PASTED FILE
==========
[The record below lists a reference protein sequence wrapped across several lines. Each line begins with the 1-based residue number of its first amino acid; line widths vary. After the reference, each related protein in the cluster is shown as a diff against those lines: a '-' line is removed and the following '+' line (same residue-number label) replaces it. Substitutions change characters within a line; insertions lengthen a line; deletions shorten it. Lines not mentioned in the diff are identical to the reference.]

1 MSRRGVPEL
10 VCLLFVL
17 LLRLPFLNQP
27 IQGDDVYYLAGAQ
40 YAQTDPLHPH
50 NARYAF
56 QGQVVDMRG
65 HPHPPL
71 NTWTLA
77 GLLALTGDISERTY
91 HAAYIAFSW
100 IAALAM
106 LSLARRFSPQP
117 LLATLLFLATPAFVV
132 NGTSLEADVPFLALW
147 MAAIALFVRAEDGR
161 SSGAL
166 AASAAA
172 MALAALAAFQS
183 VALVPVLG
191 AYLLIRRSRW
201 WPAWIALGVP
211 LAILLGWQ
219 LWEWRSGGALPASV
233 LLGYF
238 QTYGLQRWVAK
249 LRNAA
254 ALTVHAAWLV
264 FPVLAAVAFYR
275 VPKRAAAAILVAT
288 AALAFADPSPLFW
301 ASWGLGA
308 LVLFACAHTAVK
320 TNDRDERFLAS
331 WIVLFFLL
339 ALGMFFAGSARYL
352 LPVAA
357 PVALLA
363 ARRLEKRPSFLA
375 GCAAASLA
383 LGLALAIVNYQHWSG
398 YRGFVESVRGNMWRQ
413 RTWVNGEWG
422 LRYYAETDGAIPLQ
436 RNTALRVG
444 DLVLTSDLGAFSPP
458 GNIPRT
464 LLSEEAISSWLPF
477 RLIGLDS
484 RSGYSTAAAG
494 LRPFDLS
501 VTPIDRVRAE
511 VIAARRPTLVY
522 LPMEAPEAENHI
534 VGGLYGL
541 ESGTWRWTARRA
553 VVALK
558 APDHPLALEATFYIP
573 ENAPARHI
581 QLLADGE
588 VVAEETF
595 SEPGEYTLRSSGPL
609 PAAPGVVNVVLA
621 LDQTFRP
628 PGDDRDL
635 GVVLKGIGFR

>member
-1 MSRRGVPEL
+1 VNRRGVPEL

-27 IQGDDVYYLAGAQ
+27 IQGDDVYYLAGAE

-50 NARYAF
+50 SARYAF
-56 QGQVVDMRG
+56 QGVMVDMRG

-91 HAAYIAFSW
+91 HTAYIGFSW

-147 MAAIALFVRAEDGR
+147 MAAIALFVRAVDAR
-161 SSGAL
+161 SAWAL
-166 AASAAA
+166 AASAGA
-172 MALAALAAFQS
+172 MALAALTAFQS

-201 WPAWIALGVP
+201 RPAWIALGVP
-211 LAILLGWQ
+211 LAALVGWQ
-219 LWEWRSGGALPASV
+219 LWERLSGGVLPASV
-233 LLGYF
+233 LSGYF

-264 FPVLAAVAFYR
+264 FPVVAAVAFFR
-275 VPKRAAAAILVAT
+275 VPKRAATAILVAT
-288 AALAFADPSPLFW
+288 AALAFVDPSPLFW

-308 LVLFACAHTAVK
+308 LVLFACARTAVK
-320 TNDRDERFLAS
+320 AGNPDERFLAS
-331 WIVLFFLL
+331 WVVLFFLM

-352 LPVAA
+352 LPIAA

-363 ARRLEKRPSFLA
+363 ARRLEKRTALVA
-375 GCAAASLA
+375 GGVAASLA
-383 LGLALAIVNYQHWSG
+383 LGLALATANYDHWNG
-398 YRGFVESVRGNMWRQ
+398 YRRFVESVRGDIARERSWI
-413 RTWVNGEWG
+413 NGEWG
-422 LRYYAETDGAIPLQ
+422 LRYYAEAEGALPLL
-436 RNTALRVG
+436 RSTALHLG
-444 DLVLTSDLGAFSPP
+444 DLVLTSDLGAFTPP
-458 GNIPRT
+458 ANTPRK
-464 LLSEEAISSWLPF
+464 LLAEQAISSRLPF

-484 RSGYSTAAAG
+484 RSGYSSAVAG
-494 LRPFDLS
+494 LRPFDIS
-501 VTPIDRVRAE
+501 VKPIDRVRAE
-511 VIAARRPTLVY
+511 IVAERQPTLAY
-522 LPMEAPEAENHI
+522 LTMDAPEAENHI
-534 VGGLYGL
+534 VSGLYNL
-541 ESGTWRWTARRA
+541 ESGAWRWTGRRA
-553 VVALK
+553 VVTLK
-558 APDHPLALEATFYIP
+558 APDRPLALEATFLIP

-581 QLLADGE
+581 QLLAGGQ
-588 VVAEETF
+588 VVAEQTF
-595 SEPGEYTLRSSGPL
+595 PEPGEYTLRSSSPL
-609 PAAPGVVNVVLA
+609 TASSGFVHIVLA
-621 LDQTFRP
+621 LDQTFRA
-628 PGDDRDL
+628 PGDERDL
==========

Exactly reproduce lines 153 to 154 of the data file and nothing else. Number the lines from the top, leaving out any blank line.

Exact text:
-609 PAAPGVVNVVLA
+609 TASSGFVHIVLA